He doesn´t, or just with Lamb, reaches the level of Robbins, Sharpe, and Ruff, because his intent is to write understandable and entertaining, not extremely difficult, milelong sentences, philosophical meta criticism, postmodernism destruction of everything that was once holy, etc., but just a funny, short, ride.

I do, subjectively, especially liked the Bloodsucking friends A love story series, because it had some great moments and comes with unexpected plot twists, while I subjectively didn´t enjoy the Pine Cove novels that much. They are of the same quality, maybe a tiny bit beyond the vampire fun, also subjectively, feel a bit constructed, and I couldn´t as easily slip into the characters, but this might be different for other readers, because Moore produces mostly solid works.

Not to talk of coming close to Pratchett, nobody does, and Moore is always mostly in the real world with some fantastic elements spread over the story, but not vice versa. He also doesn´t really care about giving it a deeper level, going meta, criticizing politics, faith, economics, etc. in detail, he is just wanting to create character driven, funny, quick, and easy reads.

The only problem with this is that they are not all that good and that some of them seem to just have been written to get the next thing published. That´s especially conspicuous, and I wouldn´t make that claim with an author who is always producing good, average works, because he had the hits A Dirty job and the mentioned Lamb, he must have put pretty much effort in creating, because they are marvelous.

However, for a quick in between, the better rated of Moore´s works are always a quick and entertaining pick between bigger reading endeavors and especially the creative reinventing and reinterpretation of classical narrative models, styles, and tropes are something he is so big at that other authors should consider putting the old stuff in fresh, never seen novels as series too.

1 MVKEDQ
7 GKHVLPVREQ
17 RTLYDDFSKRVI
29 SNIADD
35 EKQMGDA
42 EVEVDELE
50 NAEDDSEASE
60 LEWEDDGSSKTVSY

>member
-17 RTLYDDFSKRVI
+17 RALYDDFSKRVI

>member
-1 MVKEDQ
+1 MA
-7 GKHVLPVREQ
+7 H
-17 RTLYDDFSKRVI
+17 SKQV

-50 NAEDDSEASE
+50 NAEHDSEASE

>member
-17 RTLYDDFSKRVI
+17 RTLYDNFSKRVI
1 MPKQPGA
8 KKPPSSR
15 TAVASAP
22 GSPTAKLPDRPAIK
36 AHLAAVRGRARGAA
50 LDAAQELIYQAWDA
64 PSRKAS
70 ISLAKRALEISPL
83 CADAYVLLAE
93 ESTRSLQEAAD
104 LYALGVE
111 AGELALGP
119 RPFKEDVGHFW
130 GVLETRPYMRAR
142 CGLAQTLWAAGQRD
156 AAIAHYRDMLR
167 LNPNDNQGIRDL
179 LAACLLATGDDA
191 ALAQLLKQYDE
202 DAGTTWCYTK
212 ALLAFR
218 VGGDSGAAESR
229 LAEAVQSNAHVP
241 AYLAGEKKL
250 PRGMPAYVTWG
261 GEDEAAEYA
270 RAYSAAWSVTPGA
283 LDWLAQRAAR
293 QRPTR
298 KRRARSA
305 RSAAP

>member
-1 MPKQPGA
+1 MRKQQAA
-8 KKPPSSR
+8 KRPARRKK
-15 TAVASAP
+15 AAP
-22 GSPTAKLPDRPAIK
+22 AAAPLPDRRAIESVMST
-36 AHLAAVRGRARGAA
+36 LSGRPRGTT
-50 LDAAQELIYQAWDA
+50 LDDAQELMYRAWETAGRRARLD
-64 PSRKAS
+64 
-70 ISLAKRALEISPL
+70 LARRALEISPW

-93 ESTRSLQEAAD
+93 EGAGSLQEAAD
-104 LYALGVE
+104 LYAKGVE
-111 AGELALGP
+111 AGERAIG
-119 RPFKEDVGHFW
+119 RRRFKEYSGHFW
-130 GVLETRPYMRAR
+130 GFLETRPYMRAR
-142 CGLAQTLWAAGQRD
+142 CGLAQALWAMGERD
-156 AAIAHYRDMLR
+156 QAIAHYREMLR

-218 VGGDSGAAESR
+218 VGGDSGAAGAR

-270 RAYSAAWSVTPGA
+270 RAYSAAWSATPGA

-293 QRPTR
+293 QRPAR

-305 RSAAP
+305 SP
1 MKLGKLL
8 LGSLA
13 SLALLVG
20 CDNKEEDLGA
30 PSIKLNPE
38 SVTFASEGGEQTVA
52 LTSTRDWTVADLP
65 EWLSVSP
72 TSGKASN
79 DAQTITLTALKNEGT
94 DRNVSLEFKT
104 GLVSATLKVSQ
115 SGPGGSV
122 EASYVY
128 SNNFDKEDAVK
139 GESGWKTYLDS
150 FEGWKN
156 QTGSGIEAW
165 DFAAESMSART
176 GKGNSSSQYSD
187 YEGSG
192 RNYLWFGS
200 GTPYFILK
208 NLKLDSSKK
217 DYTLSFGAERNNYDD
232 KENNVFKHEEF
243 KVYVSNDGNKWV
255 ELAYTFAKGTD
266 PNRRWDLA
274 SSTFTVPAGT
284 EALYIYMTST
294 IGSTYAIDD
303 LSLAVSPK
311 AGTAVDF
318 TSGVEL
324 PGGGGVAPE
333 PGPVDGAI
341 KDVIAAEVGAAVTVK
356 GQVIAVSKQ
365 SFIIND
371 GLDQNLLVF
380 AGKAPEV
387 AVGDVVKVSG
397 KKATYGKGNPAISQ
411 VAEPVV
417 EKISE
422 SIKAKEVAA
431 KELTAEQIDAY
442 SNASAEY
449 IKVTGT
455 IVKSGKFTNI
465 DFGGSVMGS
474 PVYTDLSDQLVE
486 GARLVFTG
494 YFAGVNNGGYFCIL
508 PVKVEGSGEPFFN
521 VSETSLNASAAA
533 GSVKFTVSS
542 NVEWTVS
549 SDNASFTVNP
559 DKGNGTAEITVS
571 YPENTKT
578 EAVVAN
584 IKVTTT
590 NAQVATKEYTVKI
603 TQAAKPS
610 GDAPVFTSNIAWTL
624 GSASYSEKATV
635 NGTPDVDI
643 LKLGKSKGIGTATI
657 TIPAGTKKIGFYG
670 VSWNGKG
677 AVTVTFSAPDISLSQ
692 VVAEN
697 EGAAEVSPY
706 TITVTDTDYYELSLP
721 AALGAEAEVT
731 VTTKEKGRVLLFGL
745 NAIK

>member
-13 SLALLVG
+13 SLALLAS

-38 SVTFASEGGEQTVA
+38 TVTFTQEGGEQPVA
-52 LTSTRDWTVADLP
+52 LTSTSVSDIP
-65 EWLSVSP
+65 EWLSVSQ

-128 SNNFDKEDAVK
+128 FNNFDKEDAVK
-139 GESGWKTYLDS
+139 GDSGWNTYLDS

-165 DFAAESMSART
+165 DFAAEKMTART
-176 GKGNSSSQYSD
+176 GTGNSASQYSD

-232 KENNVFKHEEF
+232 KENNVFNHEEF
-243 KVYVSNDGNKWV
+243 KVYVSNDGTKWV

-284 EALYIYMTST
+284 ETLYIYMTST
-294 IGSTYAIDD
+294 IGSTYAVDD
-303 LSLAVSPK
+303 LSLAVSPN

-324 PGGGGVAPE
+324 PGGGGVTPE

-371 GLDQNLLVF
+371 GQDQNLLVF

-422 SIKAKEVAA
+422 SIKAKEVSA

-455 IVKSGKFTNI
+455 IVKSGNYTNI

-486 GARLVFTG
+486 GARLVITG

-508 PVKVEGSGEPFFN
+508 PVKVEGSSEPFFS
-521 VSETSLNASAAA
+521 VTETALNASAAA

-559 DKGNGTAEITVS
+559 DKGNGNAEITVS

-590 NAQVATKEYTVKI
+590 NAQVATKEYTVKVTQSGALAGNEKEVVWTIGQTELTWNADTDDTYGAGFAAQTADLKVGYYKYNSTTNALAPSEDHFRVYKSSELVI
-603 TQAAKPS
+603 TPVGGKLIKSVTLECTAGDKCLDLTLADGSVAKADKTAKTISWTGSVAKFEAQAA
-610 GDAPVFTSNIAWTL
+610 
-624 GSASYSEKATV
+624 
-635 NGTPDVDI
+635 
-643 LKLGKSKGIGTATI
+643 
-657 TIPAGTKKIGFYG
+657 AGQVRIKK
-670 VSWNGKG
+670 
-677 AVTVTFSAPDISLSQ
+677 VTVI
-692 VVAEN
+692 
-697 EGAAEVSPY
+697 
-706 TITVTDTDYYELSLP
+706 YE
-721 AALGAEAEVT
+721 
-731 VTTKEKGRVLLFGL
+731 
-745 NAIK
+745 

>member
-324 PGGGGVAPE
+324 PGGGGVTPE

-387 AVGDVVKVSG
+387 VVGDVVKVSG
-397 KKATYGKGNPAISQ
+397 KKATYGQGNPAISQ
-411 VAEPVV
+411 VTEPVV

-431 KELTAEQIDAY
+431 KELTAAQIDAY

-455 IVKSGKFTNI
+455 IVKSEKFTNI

Tropes show how literature is conceptualized and created and which mixture of elements makes works and genres unique:
Profile Image for Jeffrey Keeten.
Author 3 books248k followers
June 7, 2012

C. Thomas Flood lands in the city by the Bay, fresh from the farming fields of Indiana, determined to write a great American novel. He rents a cot from a Chinese entrepreneur named Wong and finds himself living with five other Chinese gentlemen all named Wong as well. The Wongs are excited because they have recently learned that it is legal for two men to marry in San Francisco. Thomas has something they really, really lust for...American citizenship. Needless to say living with five men who look on you as the golden prize becomes a little uncomfortable.

Marry me Tommy...no marry me...no me.

Thomas's fortunes seem to be on the rise when he lands a job on the graveyard shift of the local Safeway. He quickly becomes proficient at the sport being perfected by graveyard shifts at supermarkets all over America...frozen turkey bowling.


Thomas has been horny so long he has forgotten he's horny. He is 19 and almost a virgin. He has been assured on two different occasions that he did have sex, but both times he was too drunk to remember. When he meets Jody and she seems to find him totally irresistible he can not believe his luck.

Vampire Vixen Jody